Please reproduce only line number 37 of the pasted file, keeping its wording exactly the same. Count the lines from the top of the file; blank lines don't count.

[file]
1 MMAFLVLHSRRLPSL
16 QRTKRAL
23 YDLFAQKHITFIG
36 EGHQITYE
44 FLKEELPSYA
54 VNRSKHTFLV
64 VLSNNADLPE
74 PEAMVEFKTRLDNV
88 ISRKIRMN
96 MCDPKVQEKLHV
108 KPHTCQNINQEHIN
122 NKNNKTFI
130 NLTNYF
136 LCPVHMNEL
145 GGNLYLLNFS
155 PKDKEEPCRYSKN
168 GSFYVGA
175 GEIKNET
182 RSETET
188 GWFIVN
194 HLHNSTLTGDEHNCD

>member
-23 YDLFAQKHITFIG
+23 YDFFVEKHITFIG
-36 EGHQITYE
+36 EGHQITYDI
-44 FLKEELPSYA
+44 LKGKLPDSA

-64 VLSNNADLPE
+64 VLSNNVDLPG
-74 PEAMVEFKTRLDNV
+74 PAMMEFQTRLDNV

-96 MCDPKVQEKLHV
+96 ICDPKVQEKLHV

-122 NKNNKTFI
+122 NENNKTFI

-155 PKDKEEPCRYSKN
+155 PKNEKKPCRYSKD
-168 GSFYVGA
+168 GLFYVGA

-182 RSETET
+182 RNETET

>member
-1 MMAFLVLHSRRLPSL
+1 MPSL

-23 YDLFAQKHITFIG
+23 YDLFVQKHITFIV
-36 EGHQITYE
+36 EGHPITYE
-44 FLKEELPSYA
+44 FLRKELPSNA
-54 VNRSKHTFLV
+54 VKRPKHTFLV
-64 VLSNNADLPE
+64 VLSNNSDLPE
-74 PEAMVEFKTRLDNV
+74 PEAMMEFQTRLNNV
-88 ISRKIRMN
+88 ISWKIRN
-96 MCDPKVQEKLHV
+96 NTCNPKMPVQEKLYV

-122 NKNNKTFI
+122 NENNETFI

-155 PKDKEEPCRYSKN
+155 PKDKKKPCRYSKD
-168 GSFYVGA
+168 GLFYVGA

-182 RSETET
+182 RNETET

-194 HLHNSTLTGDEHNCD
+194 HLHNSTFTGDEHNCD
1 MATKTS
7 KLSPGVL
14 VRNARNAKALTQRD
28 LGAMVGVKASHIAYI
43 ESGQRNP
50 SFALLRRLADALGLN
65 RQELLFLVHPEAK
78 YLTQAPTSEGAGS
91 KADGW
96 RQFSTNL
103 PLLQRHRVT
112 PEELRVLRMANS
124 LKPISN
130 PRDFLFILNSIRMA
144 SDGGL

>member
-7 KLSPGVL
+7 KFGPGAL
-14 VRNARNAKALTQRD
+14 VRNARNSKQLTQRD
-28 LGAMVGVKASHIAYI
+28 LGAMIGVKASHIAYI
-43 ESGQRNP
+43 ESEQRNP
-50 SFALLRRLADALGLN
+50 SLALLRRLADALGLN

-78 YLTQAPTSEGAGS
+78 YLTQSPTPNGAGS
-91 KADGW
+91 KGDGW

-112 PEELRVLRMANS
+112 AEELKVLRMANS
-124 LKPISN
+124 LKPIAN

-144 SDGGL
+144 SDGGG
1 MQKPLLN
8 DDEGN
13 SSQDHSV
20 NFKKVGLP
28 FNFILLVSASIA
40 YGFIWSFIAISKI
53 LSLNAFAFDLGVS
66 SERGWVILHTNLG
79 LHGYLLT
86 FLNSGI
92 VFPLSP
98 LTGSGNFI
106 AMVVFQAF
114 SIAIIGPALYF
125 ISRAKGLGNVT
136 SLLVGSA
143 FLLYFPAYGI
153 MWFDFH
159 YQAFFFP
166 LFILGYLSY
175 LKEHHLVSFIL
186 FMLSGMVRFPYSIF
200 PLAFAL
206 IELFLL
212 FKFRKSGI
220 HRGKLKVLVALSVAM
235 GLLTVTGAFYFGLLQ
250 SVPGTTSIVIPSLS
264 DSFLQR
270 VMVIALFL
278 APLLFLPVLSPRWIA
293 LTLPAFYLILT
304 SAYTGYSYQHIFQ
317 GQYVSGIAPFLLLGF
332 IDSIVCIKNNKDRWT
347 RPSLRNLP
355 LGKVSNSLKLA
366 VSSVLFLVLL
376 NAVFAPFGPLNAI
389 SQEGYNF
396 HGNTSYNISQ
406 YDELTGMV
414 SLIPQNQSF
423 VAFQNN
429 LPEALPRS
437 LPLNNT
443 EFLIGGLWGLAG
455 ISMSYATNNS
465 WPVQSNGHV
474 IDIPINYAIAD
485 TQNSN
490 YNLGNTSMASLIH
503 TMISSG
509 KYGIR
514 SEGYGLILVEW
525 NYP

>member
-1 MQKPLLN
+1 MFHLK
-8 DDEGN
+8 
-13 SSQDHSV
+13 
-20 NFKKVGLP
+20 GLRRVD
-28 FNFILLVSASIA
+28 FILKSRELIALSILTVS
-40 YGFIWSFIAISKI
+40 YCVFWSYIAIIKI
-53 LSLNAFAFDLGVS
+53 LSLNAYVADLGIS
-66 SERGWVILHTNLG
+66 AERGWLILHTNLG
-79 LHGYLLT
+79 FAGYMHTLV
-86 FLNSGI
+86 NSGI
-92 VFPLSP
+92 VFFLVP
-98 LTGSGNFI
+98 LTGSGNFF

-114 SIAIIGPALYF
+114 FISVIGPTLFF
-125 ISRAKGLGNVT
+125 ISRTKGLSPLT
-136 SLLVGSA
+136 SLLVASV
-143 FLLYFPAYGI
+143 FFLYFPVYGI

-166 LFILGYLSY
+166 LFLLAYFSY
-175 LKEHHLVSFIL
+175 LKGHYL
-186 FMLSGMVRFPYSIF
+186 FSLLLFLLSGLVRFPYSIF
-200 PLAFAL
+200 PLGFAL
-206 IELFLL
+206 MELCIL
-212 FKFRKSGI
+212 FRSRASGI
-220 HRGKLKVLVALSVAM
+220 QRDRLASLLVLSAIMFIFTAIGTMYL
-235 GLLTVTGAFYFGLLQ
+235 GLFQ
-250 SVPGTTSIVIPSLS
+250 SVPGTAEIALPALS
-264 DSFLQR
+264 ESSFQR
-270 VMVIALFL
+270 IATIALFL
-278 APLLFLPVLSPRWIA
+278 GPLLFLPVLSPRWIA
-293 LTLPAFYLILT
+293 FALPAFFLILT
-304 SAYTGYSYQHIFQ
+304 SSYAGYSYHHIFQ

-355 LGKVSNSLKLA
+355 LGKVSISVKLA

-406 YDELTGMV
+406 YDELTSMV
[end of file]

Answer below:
-155 PKDKEEPCRYSKN